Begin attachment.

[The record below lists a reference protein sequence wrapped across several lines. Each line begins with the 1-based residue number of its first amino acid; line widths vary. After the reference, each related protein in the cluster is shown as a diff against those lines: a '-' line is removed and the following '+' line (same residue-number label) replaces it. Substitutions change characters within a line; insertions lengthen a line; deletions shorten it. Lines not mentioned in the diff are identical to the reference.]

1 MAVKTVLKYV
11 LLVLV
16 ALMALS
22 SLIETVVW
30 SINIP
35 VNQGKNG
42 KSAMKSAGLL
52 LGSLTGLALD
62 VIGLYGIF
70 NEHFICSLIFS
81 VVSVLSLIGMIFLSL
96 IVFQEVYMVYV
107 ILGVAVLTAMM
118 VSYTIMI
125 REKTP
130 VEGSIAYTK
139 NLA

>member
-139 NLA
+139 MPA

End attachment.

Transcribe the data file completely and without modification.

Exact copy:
[The record below lists a reference protein sequence wrapped across several lines. Each line begins with the 1-based residue number of its first amino acid; line widths vary. After the reference, each related protein in the cluster is shown as a diff against those lines: a '-' line is removed and the following '+' line (same residue-number label) replaces it. Substitutions change characters within a line; insertions lengthen a line; deletions shorten it. Lines not mentioned in the diff are identical to the reference.]

1 MAVKTVLKYV
11 LLVLV
16 ALMALS
22 SLIETVVW
30 SINIP
35 VNQGKNG
42 KSAMKSAGLL
52 LGSLTGLALD
62 VIGLYGIF
70 NEHFICSLIFS
81 VVSVLSLIGMIFLSL
96 IVFQEVYMVYV
107 ILGVAVLTAMM
118 VSYTIMI
125 REKTP
130 VEGSIAYTK
139 NLA

>member
-139 NLA
+139 MPA